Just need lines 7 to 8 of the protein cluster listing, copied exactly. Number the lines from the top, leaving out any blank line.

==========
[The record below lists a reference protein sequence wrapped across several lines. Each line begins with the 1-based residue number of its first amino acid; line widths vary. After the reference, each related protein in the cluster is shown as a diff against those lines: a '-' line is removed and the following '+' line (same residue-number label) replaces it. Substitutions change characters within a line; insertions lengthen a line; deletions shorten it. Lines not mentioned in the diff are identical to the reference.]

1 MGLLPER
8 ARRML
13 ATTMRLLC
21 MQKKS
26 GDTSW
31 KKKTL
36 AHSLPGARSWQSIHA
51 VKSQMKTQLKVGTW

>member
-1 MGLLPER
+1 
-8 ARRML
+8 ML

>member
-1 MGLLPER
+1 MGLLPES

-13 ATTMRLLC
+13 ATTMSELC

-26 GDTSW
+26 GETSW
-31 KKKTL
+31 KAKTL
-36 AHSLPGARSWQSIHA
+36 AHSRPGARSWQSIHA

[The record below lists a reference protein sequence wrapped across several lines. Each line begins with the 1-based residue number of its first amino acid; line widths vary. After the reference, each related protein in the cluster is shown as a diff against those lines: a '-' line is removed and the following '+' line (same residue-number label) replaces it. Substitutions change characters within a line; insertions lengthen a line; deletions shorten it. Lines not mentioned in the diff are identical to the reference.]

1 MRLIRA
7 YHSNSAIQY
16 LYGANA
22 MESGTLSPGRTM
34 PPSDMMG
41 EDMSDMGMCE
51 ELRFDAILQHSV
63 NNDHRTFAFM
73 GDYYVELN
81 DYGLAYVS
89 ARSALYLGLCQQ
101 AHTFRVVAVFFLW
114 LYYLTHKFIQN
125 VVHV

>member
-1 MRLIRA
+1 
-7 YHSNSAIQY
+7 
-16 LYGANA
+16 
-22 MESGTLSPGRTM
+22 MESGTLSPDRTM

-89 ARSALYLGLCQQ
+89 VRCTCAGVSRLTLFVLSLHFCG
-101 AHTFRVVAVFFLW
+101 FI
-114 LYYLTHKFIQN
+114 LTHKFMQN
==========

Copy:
31 KKKTL
36 AHSLPGARSWQSIHA